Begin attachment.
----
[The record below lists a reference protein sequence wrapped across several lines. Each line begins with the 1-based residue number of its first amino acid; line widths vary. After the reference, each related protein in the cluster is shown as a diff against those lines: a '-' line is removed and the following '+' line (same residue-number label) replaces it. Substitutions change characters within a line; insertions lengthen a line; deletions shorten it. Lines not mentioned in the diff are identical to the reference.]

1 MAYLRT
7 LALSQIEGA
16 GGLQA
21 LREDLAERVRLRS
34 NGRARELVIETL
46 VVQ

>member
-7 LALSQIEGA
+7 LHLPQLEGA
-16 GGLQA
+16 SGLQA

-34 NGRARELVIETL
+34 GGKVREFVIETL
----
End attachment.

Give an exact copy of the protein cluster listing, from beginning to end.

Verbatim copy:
[The record below lists a reference protein sequence wrapped across several lines. Each line begins with the 1-based residue number of its first amino acid; line widths vary. After the reference, each related protein in the cluster is shown as a diff against those lines: a '-' line is removed and the following '+' line (same residue-number label) replaces it. Substitutions change characters within a line; insertions lengthen a line; deletions shorten it. Lines not mentioned in the diff are identical to the reference.]

1 MAYLRT
7 LALSQIEGA
16 GGLQA
21 LREDLAERVRLRS
34 NGRARELVIETL
46 VVQ

>member
-7 LALSQIEGA
+7 LHLPQLEGA
-16 GGLQA
+16 SGLQA

-34 NGRARELVIETL
+34 GGKVREFVIETL